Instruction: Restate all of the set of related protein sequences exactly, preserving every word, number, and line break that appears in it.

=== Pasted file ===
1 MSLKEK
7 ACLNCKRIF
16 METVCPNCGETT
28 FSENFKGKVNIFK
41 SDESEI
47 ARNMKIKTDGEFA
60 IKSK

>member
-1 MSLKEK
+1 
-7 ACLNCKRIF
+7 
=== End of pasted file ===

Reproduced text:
1 MSLKEK
7 ACLNCKRIF
16 METVCPNCGETT
28 FSENFKGKVNIFK
41 SDESEI
47 ARNMKIKTDGEFA
60 IKSK

>member
-1 MSLKEK
+1 
-7 ACLNCKRIF
+7 